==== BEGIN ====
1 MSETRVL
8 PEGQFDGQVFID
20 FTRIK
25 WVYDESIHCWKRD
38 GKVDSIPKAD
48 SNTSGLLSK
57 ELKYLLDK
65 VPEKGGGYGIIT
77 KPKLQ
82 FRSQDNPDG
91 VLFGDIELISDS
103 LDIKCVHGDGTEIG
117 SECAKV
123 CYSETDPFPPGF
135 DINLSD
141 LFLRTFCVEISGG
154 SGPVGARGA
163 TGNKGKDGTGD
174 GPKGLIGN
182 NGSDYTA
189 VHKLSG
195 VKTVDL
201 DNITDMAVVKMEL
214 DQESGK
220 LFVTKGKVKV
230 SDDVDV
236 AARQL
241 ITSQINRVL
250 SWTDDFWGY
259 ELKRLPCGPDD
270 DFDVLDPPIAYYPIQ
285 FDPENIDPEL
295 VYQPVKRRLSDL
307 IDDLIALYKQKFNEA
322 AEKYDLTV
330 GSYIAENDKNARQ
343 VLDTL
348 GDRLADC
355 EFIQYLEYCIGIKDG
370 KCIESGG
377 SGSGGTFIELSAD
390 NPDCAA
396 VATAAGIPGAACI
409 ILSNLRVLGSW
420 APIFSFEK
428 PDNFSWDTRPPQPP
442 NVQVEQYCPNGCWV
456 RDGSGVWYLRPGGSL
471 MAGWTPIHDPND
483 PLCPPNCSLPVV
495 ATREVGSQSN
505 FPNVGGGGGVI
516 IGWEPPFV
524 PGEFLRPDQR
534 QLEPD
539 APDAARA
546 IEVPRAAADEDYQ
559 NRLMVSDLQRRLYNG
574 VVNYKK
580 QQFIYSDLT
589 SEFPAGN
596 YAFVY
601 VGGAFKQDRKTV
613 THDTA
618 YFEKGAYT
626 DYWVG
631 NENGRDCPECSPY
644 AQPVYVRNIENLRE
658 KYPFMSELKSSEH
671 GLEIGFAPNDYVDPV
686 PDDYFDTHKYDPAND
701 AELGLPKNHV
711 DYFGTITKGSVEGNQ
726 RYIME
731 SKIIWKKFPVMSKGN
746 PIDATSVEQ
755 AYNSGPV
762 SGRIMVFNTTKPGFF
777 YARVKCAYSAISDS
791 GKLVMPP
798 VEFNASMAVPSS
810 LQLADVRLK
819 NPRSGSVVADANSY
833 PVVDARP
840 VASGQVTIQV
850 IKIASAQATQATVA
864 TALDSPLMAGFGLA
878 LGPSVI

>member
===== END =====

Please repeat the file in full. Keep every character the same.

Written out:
1 MSETRVL
8 PEGQFDGQVFID
20 FTRIK
25 WVYDESIHCWKRD
38 GKVDSIPKAD
48 SNTSGLLSK
57 ELKYLLDK
65 VPEKGGGYGIIT
77 KPKLQ
82 FRSQDNPDG
91 VLFGDIELISDS
103 LDIKCVHGDGTEIG
117 SECAKV
123 CYSETDPFPPGF
135 DINLSD
141 LFLRTFCVEISGG
154 SGPVGARGA
163 TGNKGKDGTGD
174 GPKGLIGN
182 NGSDYTA
189 VHKLSG
195 VKTVDL
201 DNITDMAVVKMEL
214 DQESGK
220 LFVTKGKVKV
230 SDDVDV
236 AARQL
241 ITSQINRVL
250 SWTDDFWGY
259 ELKRLPCGPDD
270 DFDVLDPPIAYYPIQ
285 FDPENIDPEL
295 VYQPVKRRLSDL
307 IDDLIALYKQKFNEA
322 AEKYDLTV
330 GSYIAENDKNARQ
343 VLDTL
348 GDRLADC
355 EFIQYLEYCIGIKDG
370 KCIESGG
377 SGSGGTFIELSAD
390 NPDCAA
396 VATAAGIPGAACI
409 ILSNLRVLGSW
420 APIFSFEK
428 PDNFSWDTRPPQPP
442 NVQVEQYCPNGCWV
456 RDGSGVWYLRPGGSL
471 MAGWTPIHDPND
483 PLCPPNCSLPVV
495 ATREVGSQSN
505 FPNVGGGGGVI
516 IGWEPPFV
524 PGEFLRPDQR
534 QLEPD
539 APDAARA
546 IEVPRAAADEDYQ
559 NRLMVSDLQRRLYNG
574 VVNYKK
580 QQFIYSDLT
589 SEFPAGN
596 YAFVY
601 VGGAFKQDRKTV
613 THDTA
618 YFEKGAYT
626 DYWVG
631 NENGRDCPECSPY
644 AQPVYVRNIENLRE
658 KYPFMSELKSSEH
671 GLEIGFAPNDYVDPV
686 PDDYFDTHKYDPAND
701 AELGLPKNHV
711 DYFGTITKGSVEGNQ
726 RYIME
731 SKIIWKKFPVMSKGN
746 PIDATSVEQ
755 AYNSGPV
762 SGRIMVFNTTKPGFF
777 YARVKCAYSAISDS
791 GKLVMPP
798 VEFNASMAVPSS
810 LQLADVRLK
819 NPRSGSVVADANSY
833 PVVDARP
840 VASGQVTIQV
850 IKIASAQATQATVA
864 TALDSPLMAGFGLA
878 LGPSVI

>member